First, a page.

The Centre has filed a review petition in the Supreme Court against the November 11 order allowing the release of all convicts in the Rajiv Gandhi assassination case.
In the plea, the Centre said the release of the convicts was cleared without it being given an adequate hearing which led to an admitted and glaring breach of principles of natural justice and has, in fact, resulted in the miscarriage of justice.
The Centre said since six of the convicts are from Sri Lanka, granting them remission was “a matter which has international ramifications and therefore falls squarely within the sovereign powers of the Union of India.”
“The absence of any assistance by the Union of India, due to procedural lapse of convicts/petitioners, while the present matter was being finally heard and decided, has prevented this court from appreciating the crucial and important evidence in the matter, which if presented, would have assisted this court to arrive at a just and correct judgment in the matter,” it said.
On November 11, the top court had ordered the premature release of six convicts, including Nalini Sriharan, who had hosted the assassin, noting the Tamil Nadu government had recommended remission of their sentence.
Besides Nalini, R P Ravichandran, Santhan, Murugan, Robert Payas and Jayakumar walked out of jail following the Supreme Court order.
In its review plea, the Centre said certain facts were in its possession but could not be placed before the court to enable it to arrive at a correct judgment and to do complete justice in the “peculiar and shocking” facts and circumstances.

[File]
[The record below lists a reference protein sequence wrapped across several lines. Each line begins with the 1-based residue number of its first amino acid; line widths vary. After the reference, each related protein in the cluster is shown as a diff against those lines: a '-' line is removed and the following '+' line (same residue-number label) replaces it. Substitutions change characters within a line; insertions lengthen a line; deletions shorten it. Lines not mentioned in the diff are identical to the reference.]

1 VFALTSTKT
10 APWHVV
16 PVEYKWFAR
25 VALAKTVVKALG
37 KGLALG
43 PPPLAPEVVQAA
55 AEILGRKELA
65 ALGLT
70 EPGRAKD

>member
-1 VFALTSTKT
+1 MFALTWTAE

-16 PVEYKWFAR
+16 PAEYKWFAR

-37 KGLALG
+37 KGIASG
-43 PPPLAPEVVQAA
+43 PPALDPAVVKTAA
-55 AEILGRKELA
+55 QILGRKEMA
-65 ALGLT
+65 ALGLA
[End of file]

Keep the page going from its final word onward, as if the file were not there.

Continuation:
It said, “In such a sensitive matter, the assistance of Union of India was of paramount importance as the matter has huge repercussions on the public order, peace, tranquillity and criminal justice system of the country.”
On November 11, the top court, while ordering the release of the convicts, had noted that their conduct was satisfactory during incarceration and they had undertaken various studies.
The apex court said its earlier judgment in the case of A G Perarivalan, one of the convicts released earlier, was equally applicable in the matter of six others.
Invoking its extraordinary power under Article 142 of the Constitution, the top court had on May 18 ordered the release of Perarivalan, who had served over 30 years in jail.
Under Article 142, the top court may issue any verdict or order necessary to provide “complete justice”.